Last June, when the New York Philharmonic announced that this hardworking, soft-spoken, 41-year-old maestro would become music director in the fall of 2009, the public responded with a thundering Alan who? "I'm a total mystery to most people," Gilbert says, laughing. But not to the Philharmonic. Although he leads the orchestra next week for the first time since his appointment, he has conducted there almost every season since 2001, each time unleashing torrents of quiet respect but never the breathlessness that greeted, say, the 26-year-old podium whiz kid Gustavo Dudamel's debut last fall.

The difference is more a matter of personality than talent. "I'm naturally kind of shy," Gilbert admits. "It's important for the institution to have a person's face attached to it, and I know it's going to have to be mine, but I'm not the sort of person who's going to be clubbing every night and getting myself on 'Page Six.'" Conductors so often deploy charm as part of their weaponry that it's startling to come across one who lacks flash, or a self-aggrandizing attitude, or any whiff of bullshit. "He doesn't have star power," a friend remarked to me recently, and it's true that he doesn't swashbuckle, toss his locks, or execute a manic podium dance.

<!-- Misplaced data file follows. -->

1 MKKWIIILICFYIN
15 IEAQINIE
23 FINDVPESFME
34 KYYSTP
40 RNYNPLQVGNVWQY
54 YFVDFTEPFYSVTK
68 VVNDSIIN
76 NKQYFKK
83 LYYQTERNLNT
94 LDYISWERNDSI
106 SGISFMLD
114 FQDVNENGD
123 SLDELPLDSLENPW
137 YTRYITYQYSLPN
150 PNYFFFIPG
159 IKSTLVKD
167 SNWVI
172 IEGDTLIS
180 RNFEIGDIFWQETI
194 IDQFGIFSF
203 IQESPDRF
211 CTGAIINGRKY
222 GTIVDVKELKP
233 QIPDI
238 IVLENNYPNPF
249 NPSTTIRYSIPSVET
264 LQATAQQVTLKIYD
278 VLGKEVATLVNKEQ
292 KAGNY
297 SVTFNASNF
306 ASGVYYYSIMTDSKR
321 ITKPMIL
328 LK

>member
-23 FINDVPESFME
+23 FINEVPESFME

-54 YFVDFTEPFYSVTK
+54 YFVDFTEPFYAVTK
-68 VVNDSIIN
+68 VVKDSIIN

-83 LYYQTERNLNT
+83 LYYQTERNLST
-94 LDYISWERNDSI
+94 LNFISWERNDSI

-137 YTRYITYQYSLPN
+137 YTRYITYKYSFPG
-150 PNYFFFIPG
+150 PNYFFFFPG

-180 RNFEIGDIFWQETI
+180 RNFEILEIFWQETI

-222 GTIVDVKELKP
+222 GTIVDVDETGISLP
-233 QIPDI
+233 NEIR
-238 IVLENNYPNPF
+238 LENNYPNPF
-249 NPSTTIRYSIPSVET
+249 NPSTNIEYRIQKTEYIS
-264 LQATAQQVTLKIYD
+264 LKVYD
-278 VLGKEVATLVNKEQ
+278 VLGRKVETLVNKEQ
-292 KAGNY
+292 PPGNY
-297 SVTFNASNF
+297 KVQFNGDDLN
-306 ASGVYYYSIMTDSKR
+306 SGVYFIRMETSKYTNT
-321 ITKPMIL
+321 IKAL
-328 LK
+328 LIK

Nevertheless, Gilbert is primed to become a luminary of the city's cultural life—not just because he'll be the first native New Yorker, the first Asian-American, and one of the youngest people to direct the 166-year-old orchestra, but because he could lead a quiet revolution, sweeping away the pieties and irresolution that have clung to the orchestra for decades. It's been a long time since the New York Philharmonic has lived up to its hometown's reputation for incubating a bit of insanity. Leonard Bernstein's tenure produced a Mahler revival, the televised Young People's Concerts, and a vast array of music by assorted American mavericks. Later, Pierre Boulez defied decorum with his "Rug Concerts," when he ripped the seats from the hall and invited audiences to loll on foam mats and embrace the rigors of modernism. But since 1978, the orchestra has had a series of conductors—Zubin Mehta, Kurt Masur, and Lorin Maazel—who have seen themselves not as innovators but as stewards of the grand tradition.